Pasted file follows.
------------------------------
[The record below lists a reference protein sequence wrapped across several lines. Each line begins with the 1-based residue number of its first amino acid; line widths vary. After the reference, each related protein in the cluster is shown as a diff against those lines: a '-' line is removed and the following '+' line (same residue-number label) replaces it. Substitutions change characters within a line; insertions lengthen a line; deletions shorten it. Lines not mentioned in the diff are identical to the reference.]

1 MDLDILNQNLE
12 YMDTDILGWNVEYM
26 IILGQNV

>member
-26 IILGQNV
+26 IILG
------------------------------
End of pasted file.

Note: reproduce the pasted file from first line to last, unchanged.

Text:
[The record below lists a reference protein sequence wrapped across several lines. Each line begins with the 1-based residue number of its first amino acid; line widths vary. After the reference, each related protein in the cluster is shown as a diff against those lines: a '-' line is removed and the following '+' line (same residue-number label) replaces it. Substitutions change characters within a line; insertions lengthen a line; deletions shorten it. Lines not mentioned in the diff are identical to the reference.]

1 MDLDILNQNLE
12 YMDTDILGWNVEYM
26 IILGQNV

>member
-26 IILGQNV
+26 IILG